To be fair, Matt “Short Sheet” Gray isn’t the hero of this Donald Westlake comedy from the 1960s - in fact, he turns up dead in the first chapter. Instead, this a rare book where the mark is the hero. Fred Fitch is the world’s most gullible man. He’s not stupid or ill-educated, he just can’t believe that people would ever lie to him.
So when his Uncle Matt turns up dead and he inherits half a million dollars, every two bit con artist, grifter and flim flam man decends on him to get his cut of the dough.
This is a neat twist on the con man genre from one of the best crime writers in modern history, the man who created the Parker series and wrote the screenplay for The Grifters.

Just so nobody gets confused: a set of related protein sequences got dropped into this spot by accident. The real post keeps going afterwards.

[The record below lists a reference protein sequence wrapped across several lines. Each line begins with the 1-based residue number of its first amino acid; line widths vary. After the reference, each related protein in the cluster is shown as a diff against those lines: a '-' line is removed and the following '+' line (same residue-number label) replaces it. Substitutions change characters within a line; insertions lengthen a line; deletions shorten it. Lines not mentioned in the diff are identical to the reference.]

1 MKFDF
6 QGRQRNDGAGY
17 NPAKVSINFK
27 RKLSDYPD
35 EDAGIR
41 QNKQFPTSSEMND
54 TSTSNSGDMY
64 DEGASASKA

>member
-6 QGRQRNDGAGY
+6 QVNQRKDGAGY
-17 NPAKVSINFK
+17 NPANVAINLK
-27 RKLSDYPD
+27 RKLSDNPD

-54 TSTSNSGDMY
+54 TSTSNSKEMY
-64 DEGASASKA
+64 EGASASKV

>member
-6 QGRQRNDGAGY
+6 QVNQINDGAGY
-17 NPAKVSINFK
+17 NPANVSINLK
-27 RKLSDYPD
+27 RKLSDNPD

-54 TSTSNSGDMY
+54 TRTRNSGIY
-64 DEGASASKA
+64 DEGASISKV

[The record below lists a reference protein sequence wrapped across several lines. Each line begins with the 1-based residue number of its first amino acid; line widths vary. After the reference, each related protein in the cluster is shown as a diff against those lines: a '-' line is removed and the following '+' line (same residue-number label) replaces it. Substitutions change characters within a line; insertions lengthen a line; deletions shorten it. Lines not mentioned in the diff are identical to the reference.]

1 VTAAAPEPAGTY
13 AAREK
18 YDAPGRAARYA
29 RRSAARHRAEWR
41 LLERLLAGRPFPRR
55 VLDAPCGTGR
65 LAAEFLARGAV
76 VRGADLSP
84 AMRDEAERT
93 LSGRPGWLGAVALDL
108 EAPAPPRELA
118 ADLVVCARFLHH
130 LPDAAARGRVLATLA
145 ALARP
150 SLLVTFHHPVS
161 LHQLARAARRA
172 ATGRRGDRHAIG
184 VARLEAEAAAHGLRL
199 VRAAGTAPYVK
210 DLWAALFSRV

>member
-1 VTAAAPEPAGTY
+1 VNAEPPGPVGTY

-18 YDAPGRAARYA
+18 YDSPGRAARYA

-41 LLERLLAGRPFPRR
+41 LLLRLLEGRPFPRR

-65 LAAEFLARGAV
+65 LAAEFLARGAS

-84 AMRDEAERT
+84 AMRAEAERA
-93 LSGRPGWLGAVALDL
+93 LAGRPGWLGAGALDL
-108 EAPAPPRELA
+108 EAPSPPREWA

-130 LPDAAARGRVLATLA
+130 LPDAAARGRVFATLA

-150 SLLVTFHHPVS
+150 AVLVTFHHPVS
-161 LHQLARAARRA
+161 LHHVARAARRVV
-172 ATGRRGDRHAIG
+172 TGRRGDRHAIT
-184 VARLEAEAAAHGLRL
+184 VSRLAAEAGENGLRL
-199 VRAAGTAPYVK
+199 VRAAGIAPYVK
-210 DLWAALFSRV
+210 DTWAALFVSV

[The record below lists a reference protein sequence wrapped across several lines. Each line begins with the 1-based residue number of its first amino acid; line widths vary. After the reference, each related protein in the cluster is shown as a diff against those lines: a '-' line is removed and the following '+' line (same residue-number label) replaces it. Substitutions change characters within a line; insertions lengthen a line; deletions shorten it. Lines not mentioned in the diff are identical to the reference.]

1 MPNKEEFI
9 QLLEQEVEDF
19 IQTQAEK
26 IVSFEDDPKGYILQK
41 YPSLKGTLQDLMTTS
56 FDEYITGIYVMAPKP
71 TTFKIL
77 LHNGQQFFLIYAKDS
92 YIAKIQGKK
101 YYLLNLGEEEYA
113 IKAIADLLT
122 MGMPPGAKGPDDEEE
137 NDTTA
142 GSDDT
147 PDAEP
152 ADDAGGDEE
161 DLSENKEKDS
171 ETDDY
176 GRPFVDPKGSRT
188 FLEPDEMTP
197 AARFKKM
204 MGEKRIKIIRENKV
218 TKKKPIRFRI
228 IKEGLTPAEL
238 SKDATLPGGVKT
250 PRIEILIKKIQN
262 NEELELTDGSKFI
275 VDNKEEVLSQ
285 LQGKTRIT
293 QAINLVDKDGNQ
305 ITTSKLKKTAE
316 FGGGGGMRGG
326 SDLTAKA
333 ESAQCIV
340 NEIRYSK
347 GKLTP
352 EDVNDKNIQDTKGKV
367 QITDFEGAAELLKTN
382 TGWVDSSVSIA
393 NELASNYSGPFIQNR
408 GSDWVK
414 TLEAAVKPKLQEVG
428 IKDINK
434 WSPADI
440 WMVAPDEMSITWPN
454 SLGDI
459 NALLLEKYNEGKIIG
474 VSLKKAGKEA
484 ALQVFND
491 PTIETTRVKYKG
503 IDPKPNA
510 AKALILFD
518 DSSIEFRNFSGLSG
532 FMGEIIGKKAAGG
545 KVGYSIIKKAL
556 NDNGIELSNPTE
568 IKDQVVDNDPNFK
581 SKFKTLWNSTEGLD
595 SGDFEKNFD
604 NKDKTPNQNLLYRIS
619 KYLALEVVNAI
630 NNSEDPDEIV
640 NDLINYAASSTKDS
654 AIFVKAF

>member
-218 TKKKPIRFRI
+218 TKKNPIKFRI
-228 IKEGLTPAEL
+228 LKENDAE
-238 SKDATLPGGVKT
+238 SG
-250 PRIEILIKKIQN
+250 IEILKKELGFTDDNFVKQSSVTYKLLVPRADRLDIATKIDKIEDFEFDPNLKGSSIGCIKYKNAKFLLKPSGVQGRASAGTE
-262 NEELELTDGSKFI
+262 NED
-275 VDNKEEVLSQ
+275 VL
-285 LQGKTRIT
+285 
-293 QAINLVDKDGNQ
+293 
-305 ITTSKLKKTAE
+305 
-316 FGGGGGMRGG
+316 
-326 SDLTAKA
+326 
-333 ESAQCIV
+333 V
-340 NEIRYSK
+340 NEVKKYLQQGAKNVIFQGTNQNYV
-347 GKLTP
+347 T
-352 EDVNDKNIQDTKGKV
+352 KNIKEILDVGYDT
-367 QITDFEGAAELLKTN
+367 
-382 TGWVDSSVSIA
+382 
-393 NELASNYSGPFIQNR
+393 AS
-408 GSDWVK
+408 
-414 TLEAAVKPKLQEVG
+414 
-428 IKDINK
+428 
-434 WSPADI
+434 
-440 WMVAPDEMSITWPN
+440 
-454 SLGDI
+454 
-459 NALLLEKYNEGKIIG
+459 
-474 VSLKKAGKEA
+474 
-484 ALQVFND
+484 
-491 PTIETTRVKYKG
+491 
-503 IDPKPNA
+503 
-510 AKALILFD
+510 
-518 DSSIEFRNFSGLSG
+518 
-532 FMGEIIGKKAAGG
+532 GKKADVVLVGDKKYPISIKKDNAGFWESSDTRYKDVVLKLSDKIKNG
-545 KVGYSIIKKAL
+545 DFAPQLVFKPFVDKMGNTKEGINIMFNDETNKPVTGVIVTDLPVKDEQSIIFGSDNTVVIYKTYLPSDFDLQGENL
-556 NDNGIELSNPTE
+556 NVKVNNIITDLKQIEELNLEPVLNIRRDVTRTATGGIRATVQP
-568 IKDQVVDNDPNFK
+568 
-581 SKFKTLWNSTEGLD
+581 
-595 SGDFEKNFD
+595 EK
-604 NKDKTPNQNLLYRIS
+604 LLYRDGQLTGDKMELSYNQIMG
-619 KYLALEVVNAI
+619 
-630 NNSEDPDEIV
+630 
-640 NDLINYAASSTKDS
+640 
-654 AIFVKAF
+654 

4. CHRISTOPHER in CON MAN
With the fantastic subtitle of “This Might Sting A Little” Richard Asplin’s 2009 novel is a modern take on the con artist genre. Neil Martin’s comic store business is going down the toilet so when Christopher, the smooth talking dandy of a con man offers him an easy way to make some easy money, he jumps at the chance.
You might find the twist two thirds a bit predictable but stick with it, the final sting in the tail is a rip snorter!
5. VIRGIL RAY in SPANISH FLY
Re-released under the much slicker title of Hustle, Spanish Fly has very little in they way of story. Virgil Ray and his girlfriend Miss Rose enlist the help of a young man, Jack McGreary to pull their scams.
And they do, for 400 pages jump packed with scams, swindles and cons.
Set against in southwest American dust bowl in the 1930s this book is Of Mice and Men with grifters or a fictional version of David Maurer’s Big Con.